As I argue in Žižek and Theology, this elaboration of a “death of God” theology as a path
to a non-ideological social bond is the end result of a long and difficult development in Žižek’s
political thought, because—to put it bluntly—getting rid of master signifiers is difficult. It’s easy
enough to overthrow any given master signifier, but the human tendency to reestablish them
seems irresistible—and before his foray into theology, Žižek seemed to be essentially advocating
revolution for its own sake, as a kind of moment of pure authenticity and truth, despite the fact
that every revolution will necessarily be a matter of “meet the new boss, same as the old boss.”
The reason for this is that “master signifiers” are a way of organizing our enjoyment, keeping the
suffocating force of jouissance sufficiently at bay to give us breathing room, while nonetheless
giving us access to occasional moments of indulgence. A key aspect of this is Žižek’s view that
every form of law founded in a “master signifier” includes its own “inherent transgression”—
that is, it depends on people occasionally feeling like they not only have permission to break the
rules but are actively exhorted to do so, so that they have a way to let off steam. A familiar
example of this is the Jim Crow order in the US—in addition to the official laws segregating
blacks and whites, the order was characterized by extra-legal attacks such as lynch mobs. Žižek
would argue that these weren’t unfortunate outbursts but were an integral part of the Jim Crow
order, allowing whites to “let off steam” by forcibly asserting their dominance while maintaining
the public fiction that segregation was a harmonious system with everyone in their natural place.
Inspired by Alain Badiou’s work on St. Paul, Žižek turns to the origins of Christianity as
a way of thinking through what it might mean to have a revolution that would be a durable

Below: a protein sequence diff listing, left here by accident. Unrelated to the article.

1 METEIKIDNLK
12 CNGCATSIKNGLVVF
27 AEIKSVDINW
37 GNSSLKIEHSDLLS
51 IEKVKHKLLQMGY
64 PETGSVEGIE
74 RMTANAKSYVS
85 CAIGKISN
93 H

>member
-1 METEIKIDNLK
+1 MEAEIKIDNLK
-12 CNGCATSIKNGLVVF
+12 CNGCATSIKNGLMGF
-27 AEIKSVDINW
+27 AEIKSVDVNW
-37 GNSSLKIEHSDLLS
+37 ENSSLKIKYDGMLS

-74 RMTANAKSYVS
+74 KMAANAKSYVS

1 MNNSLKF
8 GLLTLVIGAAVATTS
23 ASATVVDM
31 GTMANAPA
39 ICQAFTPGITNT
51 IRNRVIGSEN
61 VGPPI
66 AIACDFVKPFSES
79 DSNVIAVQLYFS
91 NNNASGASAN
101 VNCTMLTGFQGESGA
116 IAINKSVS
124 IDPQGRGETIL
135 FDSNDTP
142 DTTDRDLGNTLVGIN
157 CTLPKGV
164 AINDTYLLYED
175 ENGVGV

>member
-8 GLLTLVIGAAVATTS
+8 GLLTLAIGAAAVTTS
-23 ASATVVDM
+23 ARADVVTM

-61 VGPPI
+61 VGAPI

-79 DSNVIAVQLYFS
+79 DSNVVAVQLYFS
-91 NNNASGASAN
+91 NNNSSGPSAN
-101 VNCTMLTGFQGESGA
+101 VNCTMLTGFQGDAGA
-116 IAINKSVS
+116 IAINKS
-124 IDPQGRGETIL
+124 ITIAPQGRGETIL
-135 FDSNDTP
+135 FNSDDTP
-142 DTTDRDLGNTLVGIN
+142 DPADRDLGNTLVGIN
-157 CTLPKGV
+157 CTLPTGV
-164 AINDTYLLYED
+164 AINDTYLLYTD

achievement rather than a flash of inspiration between two ideological regimes. His main critique
of Badiou is that Badiou one-sidedly emphasizes the resurrection over the cross—in Lutheran
terms, Badiou is a theologian of glory rather than a theologian of the cross. Žižek believes that
any new order (represented by the resurrection) must be preceded by a break with the old
(represented by the cross)—some act of negation, some negative gesture separating oneself from
the reigning master signifier. But again, this is very difficult to achieve. Not only does the
ideological order actively rely on its own violation through the “inherent transgression,” but
Žižek had also argued extensively that “cynical distance” from ideology—the sense that “no one
really believes this stuff”—is actually a built-in feature of all ideologies. Just “going through the
motions” without really believing it isn’t a way of escaping ideology, but rather the most
powerful form of submitting to ideology.
If the seemingly most obvious ways to negate ideology are built-in features of ideology
already, then where can one turn? In The Puppet and the Dwarf, which represents his most fully
realized account of Christian origins, Žižek makes what is, in my view, one of his most
interesting moves—he claims that Judaism represents a kind of inherently negative space, a
culture that is “unplugged” from the enjoyment provided by the surrounding pagan ideology, so
that the logic of the “inherent transgression” and of “cynical distance” alike don’t apply.
Contradicting both Badiou and centuries of Christian interpreters, Žižek thus argues that the
point of Pauline Christianity wasn’t to escape from the Jewish law, but to find some way to
induct Gentiles into this “unplugged” Jewish stance. Historically, of course, Christianity wound
up betraying its Jewish roots and became an ideological order like any other, so that perhaps